How do you know you're in love? It's an age-old question but one assistant professor's inspiring response has gone viral.
Speech and debate coach Dan West, who teaches Introduction to Human Communication at Ohio University in Athens, spends one full day of his 400-person class answering questions about love and relationships.
He's done this for 10 years and he told ABC News it's one of his most popular lessons -- students have even brought their boyfriends or girlfriends throughout the years.
Students are allowed to write down whatever questions they have about courting, sex, long-distance relationships and even cheating on note cards. West, 51, said that during last Tuesday's class, students penned approximately 200 questions, and he answered each one of them.
But it was his response to one question that inspired many students in the classroom. The question was: "How do you know you're in love?"
"It just hits you. If you plan to be in love, you're not going to fall in love," West began, recalling what he said to ABC News. "Love is something that happens."
Then West called on his own experience of realizing how he was in love with his wife of 24 years, Vicki West, to further make his point.
"I started dating my wife and she had come to see me for the weekend," the assistant professor said, "and we'd gone to a movie and we had stopped at the grocery store.
"She was picking out ice cream and I realized I was going to be buying groceries with her for the rest of my life, and I'm totally cool with that," West continued.
West's 1993 grocery store epiphany was shared on Twitter by one of his students, Victoria "Tori" Helmke, where it went viral with more than 77,000 retweeting the message.
The 19-year-old Children and Family Studies major told ABC News when she heard the story, "Everybody freaked out a little bit."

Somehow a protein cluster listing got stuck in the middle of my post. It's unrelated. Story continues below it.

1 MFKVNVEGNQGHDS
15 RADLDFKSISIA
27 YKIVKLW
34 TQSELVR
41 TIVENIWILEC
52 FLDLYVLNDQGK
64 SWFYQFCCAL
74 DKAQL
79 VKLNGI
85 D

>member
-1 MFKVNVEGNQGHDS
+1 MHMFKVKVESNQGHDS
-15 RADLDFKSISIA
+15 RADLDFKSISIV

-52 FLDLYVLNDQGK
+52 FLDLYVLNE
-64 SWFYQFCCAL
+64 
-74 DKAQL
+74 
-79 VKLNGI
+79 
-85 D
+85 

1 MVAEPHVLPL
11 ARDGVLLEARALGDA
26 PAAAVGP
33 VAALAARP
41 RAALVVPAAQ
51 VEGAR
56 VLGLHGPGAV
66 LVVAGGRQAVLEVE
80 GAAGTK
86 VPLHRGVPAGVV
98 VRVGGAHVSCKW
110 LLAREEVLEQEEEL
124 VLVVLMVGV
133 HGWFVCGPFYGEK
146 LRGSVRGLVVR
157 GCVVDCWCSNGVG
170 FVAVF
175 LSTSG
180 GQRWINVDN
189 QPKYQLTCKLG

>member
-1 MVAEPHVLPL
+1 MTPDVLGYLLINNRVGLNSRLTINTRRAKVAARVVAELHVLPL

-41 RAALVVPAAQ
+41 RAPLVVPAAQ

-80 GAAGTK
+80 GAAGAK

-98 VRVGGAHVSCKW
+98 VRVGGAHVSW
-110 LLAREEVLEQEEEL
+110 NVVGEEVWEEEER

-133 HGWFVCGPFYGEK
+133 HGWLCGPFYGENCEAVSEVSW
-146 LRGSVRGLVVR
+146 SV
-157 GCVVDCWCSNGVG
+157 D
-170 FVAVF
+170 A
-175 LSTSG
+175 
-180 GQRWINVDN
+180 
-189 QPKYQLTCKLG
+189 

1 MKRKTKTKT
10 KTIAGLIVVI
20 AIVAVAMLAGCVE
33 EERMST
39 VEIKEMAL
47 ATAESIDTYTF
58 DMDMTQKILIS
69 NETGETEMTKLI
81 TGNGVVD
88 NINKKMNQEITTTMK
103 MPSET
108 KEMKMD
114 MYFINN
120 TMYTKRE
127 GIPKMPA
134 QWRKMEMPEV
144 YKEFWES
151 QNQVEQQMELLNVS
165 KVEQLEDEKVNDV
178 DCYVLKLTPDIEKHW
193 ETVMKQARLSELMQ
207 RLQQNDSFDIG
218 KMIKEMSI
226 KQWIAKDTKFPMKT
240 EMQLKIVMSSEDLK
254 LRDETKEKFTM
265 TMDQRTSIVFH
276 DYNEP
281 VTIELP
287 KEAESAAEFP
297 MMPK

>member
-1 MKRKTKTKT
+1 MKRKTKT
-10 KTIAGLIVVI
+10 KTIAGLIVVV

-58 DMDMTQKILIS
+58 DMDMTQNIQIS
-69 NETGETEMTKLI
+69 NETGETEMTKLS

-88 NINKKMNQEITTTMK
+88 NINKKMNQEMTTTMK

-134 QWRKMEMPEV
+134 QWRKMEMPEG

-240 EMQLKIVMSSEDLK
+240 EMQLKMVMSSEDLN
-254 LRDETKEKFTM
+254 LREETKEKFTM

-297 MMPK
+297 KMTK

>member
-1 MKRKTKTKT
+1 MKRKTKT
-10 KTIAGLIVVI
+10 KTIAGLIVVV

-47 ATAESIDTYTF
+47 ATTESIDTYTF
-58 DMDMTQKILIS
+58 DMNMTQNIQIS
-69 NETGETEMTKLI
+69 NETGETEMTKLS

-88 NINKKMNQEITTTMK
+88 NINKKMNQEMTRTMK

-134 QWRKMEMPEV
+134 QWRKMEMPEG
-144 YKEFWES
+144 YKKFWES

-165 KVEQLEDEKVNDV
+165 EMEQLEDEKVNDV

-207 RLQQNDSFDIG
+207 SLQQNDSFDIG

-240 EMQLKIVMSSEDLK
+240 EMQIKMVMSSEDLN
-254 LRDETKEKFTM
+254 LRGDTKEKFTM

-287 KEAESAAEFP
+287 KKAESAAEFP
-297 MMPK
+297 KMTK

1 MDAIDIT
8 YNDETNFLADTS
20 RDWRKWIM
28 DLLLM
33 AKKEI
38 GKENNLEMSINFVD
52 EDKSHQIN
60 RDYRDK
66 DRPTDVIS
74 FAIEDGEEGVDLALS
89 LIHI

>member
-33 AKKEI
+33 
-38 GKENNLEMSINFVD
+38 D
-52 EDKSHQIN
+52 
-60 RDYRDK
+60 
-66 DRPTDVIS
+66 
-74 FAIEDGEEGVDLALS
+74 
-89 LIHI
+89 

“”I knew I was in love when I was spending time with her and doing mundane things.
"I was sitting next to a girl," Helmke added, "and I kind of just looked at her and we did the whole 'Aw' thing that everybody else did."
"I like the way he teaches," the student, who eventually wants to become a child life specialist in a children's hospital, said of West. "He gives you advice, but at the same time he’s teaching the subject."
West admitted that he often brings up his wife in class along with their 18-year-old daughter.
He said he's noticed his students really struggle with getting into relationships, and he feels the overuse of communication by electronic devices is the main culprit.
"They try to grow the relationship and maintain it electronically and that creates an idealized version of yourself," West explained. "The reality is...just being in someone's presence and being comfortable in their silence together is what's really important to establish that connection."
The professor continued, "We over-rely on the written or verbal communication through text and we’re not spending time with people. I knew I was in love when I was spending time with her and doing mundane things. And that was the biggest rush for me in the world."